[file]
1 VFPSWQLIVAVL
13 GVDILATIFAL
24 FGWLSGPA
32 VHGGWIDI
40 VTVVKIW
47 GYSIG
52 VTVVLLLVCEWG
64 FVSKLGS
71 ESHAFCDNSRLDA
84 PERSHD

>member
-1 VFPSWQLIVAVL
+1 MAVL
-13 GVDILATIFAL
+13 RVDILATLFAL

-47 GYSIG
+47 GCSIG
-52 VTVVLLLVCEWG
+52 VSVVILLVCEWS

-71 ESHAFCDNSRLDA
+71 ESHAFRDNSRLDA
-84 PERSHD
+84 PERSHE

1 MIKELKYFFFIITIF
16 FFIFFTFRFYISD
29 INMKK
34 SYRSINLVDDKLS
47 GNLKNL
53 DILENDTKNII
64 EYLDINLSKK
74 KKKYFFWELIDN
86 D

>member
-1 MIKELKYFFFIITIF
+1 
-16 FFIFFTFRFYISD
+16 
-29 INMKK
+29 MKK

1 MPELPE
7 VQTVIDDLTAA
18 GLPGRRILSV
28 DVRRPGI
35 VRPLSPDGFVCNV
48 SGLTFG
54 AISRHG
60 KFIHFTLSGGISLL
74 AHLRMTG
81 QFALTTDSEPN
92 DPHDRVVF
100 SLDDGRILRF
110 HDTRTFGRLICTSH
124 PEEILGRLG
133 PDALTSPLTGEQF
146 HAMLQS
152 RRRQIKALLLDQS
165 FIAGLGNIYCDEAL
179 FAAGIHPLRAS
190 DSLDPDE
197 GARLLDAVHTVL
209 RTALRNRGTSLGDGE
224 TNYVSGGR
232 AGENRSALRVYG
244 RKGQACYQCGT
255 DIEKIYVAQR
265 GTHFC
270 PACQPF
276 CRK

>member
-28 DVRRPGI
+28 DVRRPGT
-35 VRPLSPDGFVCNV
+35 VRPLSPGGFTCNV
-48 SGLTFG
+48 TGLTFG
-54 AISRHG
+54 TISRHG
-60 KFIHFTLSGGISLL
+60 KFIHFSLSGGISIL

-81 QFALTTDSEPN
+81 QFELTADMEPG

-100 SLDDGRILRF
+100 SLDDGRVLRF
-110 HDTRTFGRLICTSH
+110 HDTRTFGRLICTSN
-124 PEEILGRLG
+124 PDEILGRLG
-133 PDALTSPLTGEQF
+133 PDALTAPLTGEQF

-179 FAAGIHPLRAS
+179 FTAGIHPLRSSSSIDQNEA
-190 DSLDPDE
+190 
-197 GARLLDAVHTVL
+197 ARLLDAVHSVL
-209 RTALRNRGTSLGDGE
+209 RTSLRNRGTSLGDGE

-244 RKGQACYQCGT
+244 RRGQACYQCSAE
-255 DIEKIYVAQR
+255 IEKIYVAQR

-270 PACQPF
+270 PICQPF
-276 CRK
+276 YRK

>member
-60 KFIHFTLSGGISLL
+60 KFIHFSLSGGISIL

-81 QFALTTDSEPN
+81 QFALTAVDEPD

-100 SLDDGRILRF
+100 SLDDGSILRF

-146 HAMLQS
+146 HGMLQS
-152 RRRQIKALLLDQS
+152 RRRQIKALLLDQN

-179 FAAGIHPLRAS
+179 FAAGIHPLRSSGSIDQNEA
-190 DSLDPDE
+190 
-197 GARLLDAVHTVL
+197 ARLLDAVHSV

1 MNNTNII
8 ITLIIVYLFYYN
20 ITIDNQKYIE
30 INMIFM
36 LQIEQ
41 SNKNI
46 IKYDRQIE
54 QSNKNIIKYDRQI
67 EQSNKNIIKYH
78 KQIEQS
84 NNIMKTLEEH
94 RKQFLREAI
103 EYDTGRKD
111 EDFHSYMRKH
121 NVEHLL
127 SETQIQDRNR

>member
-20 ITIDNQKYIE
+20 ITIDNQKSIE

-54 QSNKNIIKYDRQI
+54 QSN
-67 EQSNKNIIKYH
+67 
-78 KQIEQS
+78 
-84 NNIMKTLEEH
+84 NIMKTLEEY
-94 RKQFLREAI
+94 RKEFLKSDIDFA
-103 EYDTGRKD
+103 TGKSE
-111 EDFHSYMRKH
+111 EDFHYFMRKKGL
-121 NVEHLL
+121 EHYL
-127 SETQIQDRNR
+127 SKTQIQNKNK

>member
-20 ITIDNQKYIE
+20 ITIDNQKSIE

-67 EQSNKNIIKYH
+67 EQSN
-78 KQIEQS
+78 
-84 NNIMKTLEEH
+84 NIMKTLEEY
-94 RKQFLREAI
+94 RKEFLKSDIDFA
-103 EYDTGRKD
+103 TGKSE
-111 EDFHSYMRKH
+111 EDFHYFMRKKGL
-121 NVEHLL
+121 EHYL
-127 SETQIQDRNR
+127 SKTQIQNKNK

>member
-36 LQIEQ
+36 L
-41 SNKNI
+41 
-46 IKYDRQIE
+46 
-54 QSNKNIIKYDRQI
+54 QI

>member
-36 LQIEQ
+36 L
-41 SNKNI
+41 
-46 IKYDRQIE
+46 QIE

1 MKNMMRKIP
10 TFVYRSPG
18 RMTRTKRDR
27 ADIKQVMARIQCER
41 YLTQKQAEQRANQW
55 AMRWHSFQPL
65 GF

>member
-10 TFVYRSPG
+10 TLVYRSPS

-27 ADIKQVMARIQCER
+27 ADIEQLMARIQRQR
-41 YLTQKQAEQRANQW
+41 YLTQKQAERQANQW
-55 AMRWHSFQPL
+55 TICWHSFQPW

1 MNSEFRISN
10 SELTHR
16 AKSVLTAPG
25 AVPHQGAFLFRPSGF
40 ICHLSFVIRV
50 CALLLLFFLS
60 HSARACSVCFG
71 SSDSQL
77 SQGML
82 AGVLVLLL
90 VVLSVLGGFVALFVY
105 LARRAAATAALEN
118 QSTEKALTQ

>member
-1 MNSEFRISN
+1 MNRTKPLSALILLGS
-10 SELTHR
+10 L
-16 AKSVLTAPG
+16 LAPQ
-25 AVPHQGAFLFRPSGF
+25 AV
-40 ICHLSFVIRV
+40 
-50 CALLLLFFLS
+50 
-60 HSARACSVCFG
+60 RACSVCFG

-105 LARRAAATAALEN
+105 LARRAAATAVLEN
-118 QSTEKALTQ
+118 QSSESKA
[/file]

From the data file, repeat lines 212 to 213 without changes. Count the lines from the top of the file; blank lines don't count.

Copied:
10 SELTHR
16 AKSVLTAPG